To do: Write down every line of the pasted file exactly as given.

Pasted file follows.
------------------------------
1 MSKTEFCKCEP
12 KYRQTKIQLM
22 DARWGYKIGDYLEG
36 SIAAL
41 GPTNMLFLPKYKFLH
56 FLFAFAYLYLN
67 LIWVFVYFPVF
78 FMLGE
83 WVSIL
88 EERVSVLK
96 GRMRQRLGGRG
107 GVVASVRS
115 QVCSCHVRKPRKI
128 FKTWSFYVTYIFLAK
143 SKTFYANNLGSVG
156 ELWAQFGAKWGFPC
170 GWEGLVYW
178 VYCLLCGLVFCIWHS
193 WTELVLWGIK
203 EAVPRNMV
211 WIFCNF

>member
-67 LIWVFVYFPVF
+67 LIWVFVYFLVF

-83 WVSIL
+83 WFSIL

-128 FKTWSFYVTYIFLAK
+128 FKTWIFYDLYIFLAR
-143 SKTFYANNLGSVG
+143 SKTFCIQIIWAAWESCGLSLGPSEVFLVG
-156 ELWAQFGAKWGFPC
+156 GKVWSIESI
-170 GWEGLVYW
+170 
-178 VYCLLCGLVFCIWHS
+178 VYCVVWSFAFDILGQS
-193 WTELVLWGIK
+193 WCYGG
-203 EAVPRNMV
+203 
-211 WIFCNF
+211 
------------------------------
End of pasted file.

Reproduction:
1 MSKTEFCKCEP
12 KYRQTKIQLM
22 DARWGYKIGDYLEG
36 SIAAL
41 GPTNMLFLPKYKFLH
56 FLFAFAYLYLN
67 LIWVFVYFPVF
78 FMLGE
83 WVSIL
88 EERVSVLK
96 GRMRQRLGGRG
107 GVVASVRS
115 QVCSCHVRKPRKI
128 FKTWSFYVTYIFLAK
143 SKTFYANNLGSVG
156 ELWAQFGAKWGFPC
170 GWEGLVYW
178 VYCLLCGLVFCIWHS
193 WTELVLWGIK
203 EAVPRNMV
211 WIFCNF

>member
-67 LIWVFVYFPVF
+67 LIWVFVYFLVF

-83 WVSIL
+83 WFSIL

-128 FKTWSFYVTYIFLAK
+128 FKTWIFYDLYIFLAR
-143 SKTFYANNLGSVG
+143 SKTFCIQIIWAAWESCGLSLGPSEVFLVG
-156 ELWAQFGAKWGFPC
+156 GKVWSIESI
-170 GWEGLVYW
+170 
-178 VYCLLCGLVFCIWHS
+178 VYCVVWSFAFDILGQS
-193 WTELVLWGIK
+193 WCYGG
-203 EAVPRNMV
+203 
-211 WIFCNF
+211 